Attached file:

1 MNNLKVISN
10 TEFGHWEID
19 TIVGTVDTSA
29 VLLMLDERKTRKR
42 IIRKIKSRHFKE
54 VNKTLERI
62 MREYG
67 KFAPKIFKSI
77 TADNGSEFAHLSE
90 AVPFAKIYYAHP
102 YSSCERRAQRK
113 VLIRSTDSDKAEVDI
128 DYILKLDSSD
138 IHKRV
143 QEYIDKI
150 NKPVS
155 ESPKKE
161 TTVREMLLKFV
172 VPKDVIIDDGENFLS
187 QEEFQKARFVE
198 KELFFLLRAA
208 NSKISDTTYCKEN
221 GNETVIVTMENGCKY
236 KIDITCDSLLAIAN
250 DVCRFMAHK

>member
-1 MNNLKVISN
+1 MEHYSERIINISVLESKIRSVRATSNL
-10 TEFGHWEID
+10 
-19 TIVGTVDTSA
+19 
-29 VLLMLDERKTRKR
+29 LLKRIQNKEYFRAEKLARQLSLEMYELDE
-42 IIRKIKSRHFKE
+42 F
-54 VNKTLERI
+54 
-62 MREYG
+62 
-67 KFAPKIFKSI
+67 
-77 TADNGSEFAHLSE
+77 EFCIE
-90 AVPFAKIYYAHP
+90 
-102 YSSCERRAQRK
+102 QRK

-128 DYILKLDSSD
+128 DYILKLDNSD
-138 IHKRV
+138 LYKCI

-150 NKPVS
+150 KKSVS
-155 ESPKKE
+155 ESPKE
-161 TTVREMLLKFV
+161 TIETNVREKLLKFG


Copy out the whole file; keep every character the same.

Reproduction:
1 MNNLKVISN
10 TEFGHWEID
19 TIVGTVDTSA
29 VLLMLDERKTRKR
42 IIRKIKSRHFKE
54 VNKTLERI
62 MREYG
67 KFAPKIFKSI
77 TADNGSEFAHLSE
90 AVPFAKIYYAHP
102 YSSCERRAQRK
113 VLIRSTDSDKAEVDI
128 DYILKLDSSD
138 IHKRV
143 QEYIDKI
150 NKPVS
155 ESPKKE
161 TTVREMLLKFV
172 VPKDVIIDDGENFLS
187 QEEFQKARFVE
198 KELFFLLRAA
208 NSKISDTTYCKEN
221 GNETVIVTMENGCKY
236 KIDITCDSLLAIAN
250 DVCRFMAHK

>member
-1 MNNLKVISN
+1 MEHYSERIINISVLESKIRSVRATSNL
-10 TEFGHWEID
+10 
-19 TIVGTVDTSA
+19 
-29 VLLMLDERKTRKR
+29 LLKRIQNKEYFRAEKLARQLSLEMYELDE
-42 IIRKIKSRHFKE
+42 F
-54 VNKTLERI
+54 
-62 MREYG
+62 
-67 KFAPKIFKSI
+67 
-77 TADNGSEFAHLSE
+77 EFCIE
-90 AVPFAKIYYAHP
+90 
-102 YSSCERRAQRK
+102 QRK

-128 DYILKLDSSD
+128 DYILKLDNSD
-138 IHKRV
+138 LYKCI

-150 NKPVS
+150 KKSVS
-155 ESPKKE
+155 ESPKE
-161 TTVREMLLKFV
+161 TIETNVREKLLKFG